November 14, 1912.
January 29, 1913.
Present: RUGG, C.J., LORING, BRALEY, SHELDON, JJ.
Bills and Notes. Evidence, Presumptions and burden of proof, Competency. Practice, Civil, Exceptions.
In an action on a promissory note, where the answer denies that the plaintiff is a holder in due course and alleges that the note was procured from the defendant by fraud of the payee and without consideration, under R.L.c. 73, §§ 69, 72, 76, the burden is on the defendant to prove the fraud on which he relies, and, if he does so, the burden is upon the plaintiff to prove that he acquired the note in due course, including proof not only that he took the note in good faith and for value but also that he had no notice of any defect in the title of the person negotiating it.
In an action on a promissory note, where the defense relied upon is that the plaintiff is not a holder in due course and that the note was procured from the defendant through fraud on the part of an agent of the payee, the defendant may show the dealings between him and the agent of the payee, in which he contends that the fraud was committed, and for this purpose may introduce in evidence a letter received by him from such agent which constitutes a part of the transaction alleged to be fraudulent, without showing that the plaintiff when he took the note had any notice of the contents of such letter.
Upon an exception to the admission in evidence of a certain letter which was offered for the purpose of showing that a promissory note was procured by fraud, if it appears that the letter had no tendency to prove such fraud but contained nothing harmful to the excepting party, its admission will be treated as merely an immaterial error which will not justify this court in sustaining the exception and granting a new trial.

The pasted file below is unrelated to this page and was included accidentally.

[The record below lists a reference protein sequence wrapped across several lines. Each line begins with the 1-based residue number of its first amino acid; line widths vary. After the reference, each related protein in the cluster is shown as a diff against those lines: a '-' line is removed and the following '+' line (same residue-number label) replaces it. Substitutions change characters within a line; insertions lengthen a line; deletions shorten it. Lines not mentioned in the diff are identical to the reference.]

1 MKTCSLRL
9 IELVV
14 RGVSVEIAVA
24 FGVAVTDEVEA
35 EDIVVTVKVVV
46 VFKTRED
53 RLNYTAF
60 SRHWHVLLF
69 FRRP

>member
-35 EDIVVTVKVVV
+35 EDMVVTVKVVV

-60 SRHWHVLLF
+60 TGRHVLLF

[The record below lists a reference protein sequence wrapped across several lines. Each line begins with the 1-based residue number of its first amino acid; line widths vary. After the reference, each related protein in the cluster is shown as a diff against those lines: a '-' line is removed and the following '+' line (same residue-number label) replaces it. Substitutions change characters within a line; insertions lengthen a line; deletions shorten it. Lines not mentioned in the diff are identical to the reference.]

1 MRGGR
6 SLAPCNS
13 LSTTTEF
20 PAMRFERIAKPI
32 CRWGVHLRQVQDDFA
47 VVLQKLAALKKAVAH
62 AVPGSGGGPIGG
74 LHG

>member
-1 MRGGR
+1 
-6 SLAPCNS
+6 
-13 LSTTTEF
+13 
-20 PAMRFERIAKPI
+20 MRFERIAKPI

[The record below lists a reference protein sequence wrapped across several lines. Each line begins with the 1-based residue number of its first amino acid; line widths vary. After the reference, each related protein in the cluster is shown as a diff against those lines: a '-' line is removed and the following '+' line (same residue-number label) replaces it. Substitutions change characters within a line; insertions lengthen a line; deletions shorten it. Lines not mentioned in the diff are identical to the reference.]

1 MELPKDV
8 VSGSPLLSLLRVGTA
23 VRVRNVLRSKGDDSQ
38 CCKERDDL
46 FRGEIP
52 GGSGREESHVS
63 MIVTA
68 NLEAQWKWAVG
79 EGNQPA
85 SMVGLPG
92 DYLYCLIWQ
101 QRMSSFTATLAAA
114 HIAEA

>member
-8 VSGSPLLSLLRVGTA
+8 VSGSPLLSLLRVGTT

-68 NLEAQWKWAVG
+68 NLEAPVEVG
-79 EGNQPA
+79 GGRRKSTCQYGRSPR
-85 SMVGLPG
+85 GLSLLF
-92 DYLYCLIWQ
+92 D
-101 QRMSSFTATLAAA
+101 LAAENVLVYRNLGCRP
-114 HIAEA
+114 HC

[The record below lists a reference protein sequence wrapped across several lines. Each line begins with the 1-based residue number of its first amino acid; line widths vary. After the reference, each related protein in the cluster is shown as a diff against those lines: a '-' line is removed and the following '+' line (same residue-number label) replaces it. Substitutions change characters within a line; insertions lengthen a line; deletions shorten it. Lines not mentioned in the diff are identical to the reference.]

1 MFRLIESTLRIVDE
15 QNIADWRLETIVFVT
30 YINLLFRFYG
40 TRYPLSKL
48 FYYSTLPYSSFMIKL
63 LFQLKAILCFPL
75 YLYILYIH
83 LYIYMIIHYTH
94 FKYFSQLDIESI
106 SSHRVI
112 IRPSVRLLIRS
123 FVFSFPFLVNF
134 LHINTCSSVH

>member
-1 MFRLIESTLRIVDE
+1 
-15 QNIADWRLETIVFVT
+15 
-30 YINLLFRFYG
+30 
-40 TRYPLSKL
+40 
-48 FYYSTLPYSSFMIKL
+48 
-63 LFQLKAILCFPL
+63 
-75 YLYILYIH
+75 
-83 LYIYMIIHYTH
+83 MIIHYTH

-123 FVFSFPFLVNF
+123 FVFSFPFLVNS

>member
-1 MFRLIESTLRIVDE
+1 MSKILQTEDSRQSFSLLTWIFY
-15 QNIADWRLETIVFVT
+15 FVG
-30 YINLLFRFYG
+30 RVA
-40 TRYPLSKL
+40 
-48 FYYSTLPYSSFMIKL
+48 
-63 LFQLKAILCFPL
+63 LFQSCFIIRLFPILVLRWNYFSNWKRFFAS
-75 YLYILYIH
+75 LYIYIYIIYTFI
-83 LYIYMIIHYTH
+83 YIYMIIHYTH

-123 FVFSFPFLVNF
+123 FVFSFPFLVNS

On an exception to the admission in evidence of a certain letter offered for the purpose of showing that a promissory note was procured by fraud, if on the face of the letter its materiality is not apparent, but the other evidence is not reported and it cannot be said that in connection with such other evidence the letter would not have afforded material evidence of fraud, the exception must be overruled, because it is for the excepting party to show that he was aggrieved by the admission of the letter.
CONTRACT on a promissory note for $500 signed by Charles H. Shackford and Ariana M. Shackford, dated March 4, 1904, payable to the Victoria Acetylene Company six months from date, and indorsed in blank by the Victoria Acetylene Company and also by the Victoria Manufacturing Company, a payment of $100 on August 17, 1905, being indorsed thereon. Writ dated June 16, 1910.
The answer, besides a general denial, denied that the plaintiff was a holder in due course, and alleged that the note was obtained from the defendants by false and fraudulent representations of the agent of the payee and that the defendants received no compensation for the note.
In the Superior Court the case was tried before Hitchcock, J. The defendant Charles H. Shackford died before the trial, and the case was prosecuted against the defendant Ariana M. Shackford alone. The plaintiff introduced evidence tending to show that it was the holder of the note in due course and that neither the plaintiff nor its agents had notice of any equities. The defendant Ariana M. Shackford testified that the note was given in payment of a previous note for the same amount and that there had been three such payments by successive notes, the original note having been dated September 4, 1902. The defendant then introduced evidence tending to show that the original note was procured by fraudulent representations made to her by one Waldron, an agent of the Victoria Acetylene Company, the payee, and offered in evidence a letter written by Waldron to her. The plaintiff objected to the admission of the letter unless it should be proved that the plaintiff or its agent knew of the contents of the letter. The judge admitted the letter, and the plaintiff excepted. The judge ruled that the burden of proving fraud in the inception of the note was upon the defendant.